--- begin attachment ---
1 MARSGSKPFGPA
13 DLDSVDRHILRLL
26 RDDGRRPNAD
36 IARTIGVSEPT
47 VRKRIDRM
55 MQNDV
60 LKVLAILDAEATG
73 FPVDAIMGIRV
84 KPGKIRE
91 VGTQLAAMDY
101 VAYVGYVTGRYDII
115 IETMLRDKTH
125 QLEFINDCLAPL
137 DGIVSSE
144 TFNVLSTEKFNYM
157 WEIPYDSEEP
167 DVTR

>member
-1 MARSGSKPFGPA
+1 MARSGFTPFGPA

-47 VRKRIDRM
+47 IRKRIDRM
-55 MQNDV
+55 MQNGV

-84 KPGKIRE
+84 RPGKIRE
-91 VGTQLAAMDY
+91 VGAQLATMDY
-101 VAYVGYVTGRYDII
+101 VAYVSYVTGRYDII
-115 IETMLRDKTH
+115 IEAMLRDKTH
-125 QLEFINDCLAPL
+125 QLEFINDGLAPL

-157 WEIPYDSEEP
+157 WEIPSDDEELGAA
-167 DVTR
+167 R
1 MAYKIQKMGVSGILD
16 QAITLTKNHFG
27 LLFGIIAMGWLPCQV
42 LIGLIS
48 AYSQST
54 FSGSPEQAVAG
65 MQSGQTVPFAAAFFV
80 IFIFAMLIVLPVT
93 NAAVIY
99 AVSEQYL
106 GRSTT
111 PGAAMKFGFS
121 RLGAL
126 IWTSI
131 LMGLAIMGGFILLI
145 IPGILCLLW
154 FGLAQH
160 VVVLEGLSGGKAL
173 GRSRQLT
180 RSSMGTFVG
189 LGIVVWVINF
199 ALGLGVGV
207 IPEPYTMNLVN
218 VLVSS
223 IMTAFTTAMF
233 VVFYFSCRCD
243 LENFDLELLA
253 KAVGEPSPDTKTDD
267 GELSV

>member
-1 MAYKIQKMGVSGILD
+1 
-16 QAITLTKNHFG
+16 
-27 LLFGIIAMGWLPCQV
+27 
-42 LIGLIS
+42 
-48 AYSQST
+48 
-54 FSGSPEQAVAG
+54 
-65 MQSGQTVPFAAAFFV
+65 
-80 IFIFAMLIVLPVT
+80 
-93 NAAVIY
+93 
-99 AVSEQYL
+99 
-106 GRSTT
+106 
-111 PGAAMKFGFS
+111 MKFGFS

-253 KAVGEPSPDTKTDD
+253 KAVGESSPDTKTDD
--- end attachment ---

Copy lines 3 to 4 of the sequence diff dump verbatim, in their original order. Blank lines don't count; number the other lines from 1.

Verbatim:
26 RDDGRRPNAD
36 IARTIGVSEPT